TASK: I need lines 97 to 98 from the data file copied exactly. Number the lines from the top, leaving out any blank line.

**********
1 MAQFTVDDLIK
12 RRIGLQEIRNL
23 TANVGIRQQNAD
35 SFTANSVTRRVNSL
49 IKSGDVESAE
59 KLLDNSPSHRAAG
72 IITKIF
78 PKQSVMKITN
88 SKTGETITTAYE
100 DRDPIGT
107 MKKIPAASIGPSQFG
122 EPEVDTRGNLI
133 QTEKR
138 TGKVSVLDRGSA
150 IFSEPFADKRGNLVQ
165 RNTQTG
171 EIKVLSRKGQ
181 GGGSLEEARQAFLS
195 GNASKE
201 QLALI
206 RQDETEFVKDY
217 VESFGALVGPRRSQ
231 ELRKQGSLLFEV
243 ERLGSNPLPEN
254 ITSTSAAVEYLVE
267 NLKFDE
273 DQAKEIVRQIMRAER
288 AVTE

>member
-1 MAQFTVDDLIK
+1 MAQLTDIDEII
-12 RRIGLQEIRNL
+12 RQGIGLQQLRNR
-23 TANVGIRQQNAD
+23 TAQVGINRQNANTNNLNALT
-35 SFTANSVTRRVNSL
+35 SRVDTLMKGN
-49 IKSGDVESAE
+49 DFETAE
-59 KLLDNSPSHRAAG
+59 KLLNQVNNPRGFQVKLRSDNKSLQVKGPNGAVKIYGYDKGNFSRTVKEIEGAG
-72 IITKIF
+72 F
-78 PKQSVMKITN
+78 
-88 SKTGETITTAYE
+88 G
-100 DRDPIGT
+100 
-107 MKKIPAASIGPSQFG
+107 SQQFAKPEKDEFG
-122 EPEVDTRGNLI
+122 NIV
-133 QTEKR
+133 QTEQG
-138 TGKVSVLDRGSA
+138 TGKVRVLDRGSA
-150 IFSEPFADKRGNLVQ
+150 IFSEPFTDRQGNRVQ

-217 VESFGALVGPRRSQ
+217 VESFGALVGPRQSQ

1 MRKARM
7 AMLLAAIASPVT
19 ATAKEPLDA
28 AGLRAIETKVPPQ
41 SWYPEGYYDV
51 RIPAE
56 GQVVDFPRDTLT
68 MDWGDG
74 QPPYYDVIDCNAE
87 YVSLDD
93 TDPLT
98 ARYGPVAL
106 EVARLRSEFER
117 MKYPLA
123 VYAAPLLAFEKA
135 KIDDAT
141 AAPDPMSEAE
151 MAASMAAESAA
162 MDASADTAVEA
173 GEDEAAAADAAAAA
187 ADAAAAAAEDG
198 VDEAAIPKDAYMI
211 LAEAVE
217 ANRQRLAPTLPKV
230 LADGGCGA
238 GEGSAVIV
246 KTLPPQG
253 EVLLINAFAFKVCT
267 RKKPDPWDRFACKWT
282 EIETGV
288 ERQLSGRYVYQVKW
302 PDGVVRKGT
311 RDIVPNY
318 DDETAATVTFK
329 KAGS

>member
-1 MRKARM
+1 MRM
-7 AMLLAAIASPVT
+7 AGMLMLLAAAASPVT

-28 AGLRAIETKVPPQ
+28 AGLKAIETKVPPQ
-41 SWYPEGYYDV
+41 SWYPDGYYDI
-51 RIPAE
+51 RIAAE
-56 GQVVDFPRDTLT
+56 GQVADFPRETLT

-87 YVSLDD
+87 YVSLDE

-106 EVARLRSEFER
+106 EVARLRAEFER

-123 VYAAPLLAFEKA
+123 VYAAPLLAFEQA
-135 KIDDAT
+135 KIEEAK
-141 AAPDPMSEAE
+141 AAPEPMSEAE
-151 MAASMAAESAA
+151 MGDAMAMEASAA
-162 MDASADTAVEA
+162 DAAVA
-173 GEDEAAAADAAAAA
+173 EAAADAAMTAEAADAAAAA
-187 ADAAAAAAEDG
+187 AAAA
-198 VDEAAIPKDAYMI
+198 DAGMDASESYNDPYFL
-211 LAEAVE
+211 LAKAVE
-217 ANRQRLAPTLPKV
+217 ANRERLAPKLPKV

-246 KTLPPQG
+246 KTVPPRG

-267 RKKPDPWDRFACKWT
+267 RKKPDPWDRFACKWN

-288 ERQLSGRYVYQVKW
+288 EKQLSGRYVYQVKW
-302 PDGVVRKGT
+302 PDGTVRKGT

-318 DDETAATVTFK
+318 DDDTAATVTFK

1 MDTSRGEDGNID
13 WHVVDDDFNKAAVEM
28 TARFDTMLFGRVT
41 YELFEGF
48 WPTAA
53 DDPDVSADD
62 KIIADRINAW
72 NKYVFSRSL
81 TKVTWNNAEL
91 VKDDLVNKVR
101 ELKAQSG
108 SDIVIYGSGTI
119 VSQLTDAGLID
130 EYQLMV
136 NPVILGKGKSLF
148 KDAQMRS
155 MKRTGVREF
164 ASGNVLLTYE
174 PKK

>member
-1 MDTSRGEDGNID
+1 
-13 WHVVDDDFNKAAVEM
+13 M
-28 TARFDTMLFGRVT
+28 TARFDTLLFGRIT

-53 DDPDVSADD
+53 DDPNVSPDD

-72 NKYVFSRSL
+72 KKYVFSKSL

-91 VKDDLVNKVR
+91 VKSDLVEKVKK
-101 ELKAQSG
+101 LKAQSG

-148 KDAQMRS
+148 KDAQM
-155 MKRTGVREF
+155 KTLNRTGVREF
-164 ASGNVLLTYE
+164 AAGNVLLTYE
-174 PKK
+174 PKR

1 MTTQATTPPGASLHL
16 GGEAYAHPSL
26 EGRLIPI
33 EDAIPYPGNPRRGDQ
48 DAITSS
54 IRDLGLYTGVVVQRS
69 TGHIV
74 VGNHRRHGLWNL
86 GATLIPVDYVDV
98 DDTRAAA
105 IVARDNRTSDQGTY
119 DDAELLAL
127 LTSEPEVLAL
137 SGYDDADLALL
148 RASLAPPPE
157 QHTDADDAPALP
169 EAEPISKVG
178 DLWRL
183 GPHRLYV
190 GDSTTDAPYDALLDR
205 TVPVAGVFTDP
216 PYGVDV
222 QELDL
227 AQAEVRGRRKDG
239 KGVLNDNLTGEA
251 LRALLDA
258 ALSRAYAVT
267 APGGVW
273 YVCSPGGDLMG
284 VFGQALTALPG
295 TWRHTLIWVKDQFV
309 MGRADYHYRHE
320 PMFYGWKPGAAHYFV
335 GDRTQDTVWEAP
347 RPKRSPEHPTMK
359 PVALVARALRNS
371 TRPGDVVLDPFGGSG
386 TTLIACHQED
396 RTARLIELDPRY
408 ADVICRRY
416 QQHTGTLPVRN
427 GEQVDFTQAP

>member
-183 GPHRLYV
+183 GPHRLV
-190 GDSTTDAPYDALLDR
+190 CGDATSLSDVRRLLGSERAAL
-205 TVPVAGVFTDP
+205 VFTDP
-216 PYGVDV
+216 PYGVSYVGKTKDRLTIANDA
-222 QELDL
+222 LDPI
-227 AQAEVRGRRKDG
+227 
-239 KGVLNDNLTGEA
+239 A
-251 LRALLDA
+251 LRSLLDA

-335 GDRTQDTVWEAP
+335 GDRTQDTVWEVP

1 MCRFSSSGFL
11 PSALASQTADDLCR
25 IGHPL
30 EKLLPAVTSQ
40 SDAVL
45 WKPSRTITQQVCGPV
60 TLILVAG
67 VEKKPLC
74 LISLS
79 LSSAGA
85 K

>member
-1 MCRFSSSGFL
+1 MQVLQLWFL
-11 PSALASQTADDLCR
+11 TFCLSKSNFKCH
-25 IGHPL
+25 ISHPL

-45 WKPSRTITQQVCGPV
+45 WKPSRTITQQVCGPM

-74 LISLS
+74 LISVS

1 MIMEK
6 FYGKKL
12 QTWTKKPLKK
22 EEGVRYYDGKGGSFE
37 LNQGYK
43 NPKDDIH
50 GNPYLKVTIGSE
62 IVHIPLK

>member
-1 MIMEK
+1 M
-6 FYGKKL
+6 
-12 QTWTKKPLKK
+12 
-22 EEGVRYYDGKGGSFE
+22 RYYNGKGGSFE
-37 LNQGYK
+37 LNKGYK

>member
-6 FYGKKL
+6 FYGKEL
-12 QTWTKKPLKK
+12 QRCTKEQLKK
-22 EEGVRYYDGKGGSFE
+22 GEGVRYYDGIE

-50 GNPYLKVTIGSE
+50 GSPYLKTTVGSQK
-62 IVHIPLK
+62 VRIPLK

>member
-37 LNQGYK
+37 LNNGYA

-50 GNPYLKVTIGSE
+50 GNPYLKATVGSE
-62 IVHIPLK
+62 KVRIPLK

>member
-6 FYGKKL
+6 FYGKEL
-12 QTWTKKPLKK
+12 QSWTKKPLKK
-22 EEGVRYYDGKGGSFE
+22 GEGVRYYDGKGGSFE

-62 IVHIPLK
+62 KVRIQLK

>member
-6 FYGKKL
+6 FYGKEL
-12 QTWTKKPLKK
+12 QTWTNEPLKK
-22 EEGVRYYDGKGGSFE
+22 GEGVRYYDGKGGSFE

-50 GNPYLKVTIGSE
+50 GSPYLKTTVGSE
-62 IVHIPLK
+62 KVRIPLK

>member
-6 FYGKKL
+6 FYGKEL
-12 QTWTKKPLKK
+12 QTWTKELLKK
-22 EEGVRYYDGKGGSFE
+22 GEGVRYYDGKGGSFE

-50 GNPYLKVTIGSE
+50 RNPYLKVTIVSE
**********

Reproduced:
>member
-1 MRKARM